Fighting fires was always dangerous. But with climate change, there have been more wildfires, which means even more risky rescue missions for local firefighting squads. That’s why multiple different companies and teams of scientists are working to develop robots that can scope out burning buildings before human firefighters have to enter. The latest entrant is , a remote-controlled robot that can withstand temperatures as high as 650 degrees Celsius. At that scalding temperature, a firefighter wearing a protective suit can only withstand about 15 minutes of exposure.
FireBot, which can be operated for four hours at a time, looks like an object straight out of a sci-fi film. With its saw-like “arms” that help the metallic boxy device move, the bot can climb obstacles in its path using tracks that allow it to climb stairs and debris – a requirement for navigating raging fires. According to , which hosted FireBot’s parent company at in San Francisco this week, the bot uses MIMO wireless technology that can transfer data to a receiver as far as 0.9 miles away. That way, a crew can safely examine the inside of a burning building while using a joystick and display to maneuver the bot.
The device has built-in sensors that include HD optical and thermal imagers, as well as various mechanisms to detect dangerous gasses. In addition, it can check for the presence of carbon monoxide and hydrogen cyanide, which are the two deadliest fumes that can injure or kill humans in a fire. Also importantly, the device is seemingly fast despite its boxy appearance. The FireBot can move twice as fast as a firefighter wearing full personal protective equipment that can, on average, be as heavy as .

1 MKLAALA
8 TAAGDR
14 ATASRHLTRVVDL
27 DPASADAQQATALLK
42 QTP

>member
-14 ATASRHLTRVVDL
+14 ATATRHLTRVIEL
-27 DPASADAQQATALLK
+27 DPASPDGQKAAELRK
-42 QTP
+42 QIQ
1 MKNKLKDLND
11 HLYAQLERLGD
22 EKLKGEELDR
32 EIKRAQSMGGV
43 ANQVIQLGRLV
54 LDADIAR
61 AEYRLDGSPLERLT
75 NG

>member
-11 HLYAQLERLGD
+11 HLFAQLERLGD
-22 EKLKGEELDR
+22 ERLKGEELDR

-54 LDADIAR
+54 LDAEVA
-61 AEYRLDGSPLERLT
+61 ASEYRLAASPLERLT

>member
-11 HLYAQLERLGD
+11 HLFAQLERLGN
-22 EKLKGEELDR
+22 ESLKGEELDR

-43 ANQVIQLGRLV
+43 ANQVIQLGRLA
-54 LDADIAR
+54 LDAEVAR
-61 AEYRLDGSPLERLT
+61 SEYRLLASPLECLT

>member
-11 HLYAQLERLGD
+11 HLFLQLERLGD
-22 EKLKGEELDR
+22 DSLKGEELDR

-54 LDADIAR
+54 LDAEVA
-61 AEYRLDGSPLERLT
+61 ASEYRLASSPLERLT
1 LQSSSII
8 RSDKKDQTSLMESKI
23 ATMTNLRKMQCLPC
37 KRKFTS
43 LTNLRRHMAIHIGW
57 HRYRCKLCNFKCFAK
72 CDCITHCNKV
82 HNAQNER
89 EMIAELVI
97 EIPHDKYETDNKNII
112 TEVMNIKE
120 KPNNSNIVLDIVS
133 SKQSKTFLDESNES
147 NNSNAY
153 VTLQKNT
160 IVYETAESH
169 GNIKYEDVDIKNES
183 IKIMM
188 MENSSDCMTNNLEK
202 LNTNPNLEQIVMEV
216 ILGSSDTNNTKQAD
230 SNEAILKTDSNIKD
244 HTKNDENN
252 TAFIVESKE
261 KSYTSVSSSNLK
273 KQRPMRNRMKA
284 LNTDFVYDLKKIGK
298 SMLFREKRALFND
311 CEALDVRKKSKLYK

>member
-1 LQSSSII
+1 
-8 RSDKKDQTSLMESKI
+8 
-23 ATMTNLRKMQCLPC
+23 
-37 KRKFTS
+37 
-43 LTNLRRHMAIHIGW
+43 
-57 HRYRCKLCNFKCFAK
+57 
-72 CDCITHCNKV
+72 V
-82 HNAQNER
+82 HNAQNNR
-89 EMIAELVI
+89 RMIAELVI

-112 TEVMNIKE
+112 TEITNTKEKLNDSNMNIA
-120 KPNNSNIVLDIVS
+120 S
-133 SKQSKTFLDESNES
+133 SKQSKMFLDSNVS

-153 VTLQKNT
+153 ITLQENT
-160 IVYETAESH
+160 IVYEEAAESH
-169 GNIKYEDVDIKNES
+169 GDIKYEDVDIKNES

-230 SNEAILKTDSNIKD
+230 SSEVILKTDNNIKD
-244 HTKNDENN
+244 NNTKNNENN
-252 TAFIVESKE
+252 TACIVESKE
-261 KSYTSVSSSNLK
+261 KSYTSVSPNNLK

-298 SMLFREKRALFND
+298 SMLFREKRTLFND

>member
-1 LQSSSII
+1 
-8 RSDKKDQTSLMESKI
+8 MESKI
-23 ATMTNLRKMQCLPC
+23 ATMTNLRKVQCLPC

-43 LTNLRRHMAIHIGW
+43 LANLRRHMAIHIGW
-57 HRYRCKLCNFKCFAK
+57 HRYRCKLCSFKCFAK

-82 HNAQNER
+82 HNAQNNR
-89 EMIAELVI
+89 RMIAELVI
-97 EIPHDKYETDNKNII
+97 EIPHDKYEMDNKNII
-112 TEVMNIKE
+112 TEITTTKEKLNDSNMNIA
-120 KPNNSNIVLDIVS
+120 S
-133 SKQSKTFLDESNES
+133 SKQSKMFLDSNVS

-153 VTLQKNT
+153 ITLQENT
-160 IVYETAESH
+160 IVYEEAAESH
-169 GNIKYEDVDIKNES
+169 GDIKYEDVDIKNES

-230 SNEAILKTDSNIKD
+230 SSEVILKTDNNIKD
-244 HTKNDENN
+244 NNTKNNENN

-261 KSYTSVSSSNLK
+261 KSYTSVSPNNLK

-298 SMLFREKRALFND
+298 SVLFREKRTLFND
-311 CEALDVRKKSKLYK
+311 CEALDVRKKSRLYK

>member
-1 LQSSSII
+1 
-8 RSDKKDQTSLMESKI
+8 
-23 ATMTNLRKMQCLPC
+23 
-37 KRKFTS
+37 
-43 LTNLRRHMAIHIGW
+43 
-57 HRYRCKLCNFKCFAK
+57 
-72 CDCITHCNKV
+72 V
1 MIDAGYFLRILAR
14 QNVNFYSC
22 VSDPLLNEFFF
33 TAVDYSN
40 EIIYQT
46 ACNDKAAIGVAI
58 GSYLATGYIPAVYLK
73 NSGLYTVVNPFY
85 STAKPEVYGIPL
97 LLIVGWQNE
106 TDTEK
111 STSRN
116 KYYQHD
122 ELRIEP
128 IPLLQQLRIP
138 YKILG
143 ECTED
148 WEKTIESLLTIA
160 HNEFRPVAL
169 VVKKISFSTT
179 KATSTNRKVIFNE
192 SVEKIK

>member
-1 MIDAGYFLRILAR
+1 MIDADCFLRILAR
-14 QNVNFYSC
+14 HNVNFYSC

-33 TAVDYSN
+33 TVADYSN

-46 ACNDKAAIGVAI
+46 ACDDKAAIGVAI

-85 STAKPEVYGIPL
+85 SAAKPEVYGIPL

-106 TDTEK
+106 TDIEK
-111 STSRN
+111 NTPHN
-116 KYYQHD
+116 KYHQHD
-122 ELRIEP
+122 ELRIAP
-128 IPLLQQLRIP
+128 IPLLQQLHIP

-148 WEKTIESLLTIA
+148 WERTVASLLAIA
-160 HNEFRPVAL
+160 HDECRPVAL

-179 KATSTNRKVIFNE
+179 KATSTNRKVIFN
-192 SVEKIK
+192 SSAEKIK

The robot is expected to cost at least $90,000 when it goes on sale in the third quarter of 2024. Alternatively, fire departments could lease it. Although this device isn’t exactly cheap, it can help alleviate the annual fees associated with firefighter injuries, which is estimated to cost fire departments , according to a paper the National Fire Protection Association published in late 2019.
The FireBot is not the first device that uses robotics to make firefighting safer. Scientists at the Naval Research Laboratory are developing what’s known as , or the Shipboard Autonomous Firefighting Robot. The bi-pedal humanoid robot is being engineered to navigate ships, interact with people, and use thermal imaging to identify and handle a hose to
When Engadget covered the Navy’s robot back in 2019, SAFFiR was still not water- and fire-proof, which may be why the its more advanced prototypes are still in the experimental stages of R&D. Similarly, there’s , a disaster-response robot that hosts an infrared and a rotating light detection and ranging (LIDAR) laser that allows it to navigate dense smoke. Still, nothing is as seemingly advanced as Paradigm’s FireBot in terms of being able to withstand and navigate heat at fire scenes.
In a similar vein, the Los Angeles Fire Department even experimented with that can aid in scope and rescue missions as well as a ridiculously large . That robot costs $272,000, making the FireBot seem almost reasonable by comparison.